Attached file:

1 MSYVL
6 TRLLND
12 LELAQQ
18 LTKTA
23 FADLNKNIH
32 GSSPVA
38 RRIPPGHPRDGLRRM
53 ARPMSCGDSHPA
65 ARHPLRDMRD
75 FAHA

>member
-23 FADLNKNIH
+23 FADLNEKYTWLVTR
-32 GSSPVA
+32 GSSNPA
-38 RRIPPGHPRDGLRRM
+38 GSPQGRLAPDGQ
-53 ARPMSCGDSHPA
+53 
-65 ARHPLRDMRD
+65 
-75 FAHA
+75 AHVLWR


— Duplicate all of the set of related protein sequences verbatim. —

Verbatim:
1 MSYVL
6 TRLLND
12 LELAQQ
18 LTKTA
23 FADLNKNIH
32 GSSPVA
38 RRIPPGHPRDGLRRM
53 ARPMSCGDSHPA
65 ARHPLRDMRD
75 FAHA

>member
-23 FADLNKNIH
+23 FADLNEKYTWLVTR
-32 GSSPVA
+32 GSSNPA
-38 RRIPPGHPRDGLRRM
+38 GSPQGRLAPDGQ
-53 ARPMSCGDSHPA
+53 
-65 ARHPLRDMRD
+65 
-75 FAHA
+75 AHVLWR